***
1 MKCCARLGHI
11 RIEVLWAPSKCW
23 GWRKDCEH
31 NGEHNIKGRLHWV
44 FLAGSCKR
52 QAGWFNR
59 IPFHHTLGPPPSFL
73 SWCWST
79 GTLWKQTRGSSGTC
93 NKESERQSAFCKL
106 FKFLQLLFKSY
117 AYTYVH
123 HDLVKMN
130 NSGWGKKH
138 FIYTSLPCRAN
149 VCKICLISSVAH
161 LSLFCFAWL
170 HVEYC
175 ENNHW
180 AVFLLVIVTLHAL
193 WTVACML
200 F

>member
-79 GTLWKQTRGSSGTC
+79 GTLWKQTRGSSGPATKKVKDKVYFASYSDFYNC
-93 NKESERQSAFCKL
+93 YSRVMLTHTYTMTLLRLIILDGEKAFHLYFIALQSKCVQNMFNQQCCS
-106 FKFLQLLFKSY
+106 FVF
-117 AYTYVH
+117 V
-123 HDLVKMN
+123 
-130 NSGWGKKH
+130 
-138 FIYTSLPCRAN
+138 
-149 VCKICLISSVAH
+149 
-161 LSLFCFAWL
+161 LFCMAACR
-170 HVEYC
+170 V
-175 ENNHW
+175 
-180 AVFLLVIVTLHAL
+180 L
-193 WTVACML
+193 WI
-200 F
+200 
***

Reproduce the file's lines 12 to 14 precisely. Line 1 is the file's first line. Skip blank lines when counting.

117 AYTYVH
123 HDLVKMN
130 NSGWGKKH